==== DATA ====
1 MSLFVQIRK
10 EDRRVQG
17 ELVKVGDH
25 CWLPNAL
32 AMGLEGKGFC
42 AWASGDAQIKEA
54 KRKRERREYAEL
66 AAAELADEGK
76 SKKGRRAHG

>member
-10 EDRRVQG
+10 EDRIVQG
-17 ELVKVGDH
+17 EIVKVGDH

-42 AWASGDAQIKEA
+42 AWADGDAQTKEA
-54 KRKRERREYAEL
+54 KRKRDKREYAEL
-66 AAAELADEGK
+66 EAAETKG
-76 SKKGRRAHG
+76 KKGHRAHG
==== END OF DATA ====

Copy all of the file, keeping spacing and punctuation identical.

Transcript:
1 MSLFVQIRK
10 EDRRVQG
17 ELVKVGDH
25 CWLPNAL
32 AMGLEGKGFC
42 AWASGDAQIKEA
54 KRKRERREYAEL
66 AAAELADEGK
76 SKKGRRAHG

>member
-10 EDRRVQG
+10 EDRIVQG
-17 ELVKVGDH
+17 EIVKVGDH

-42 AWASGDAQIKEA
+42 AWADGDAQTKEA
-54 KRKRERREYAEL
+54 KRKRDKREYAEL
-66 AAAELADEGK
+66 EAAETKG
-76 SKKGRRAHG
+76 KKGHRAHG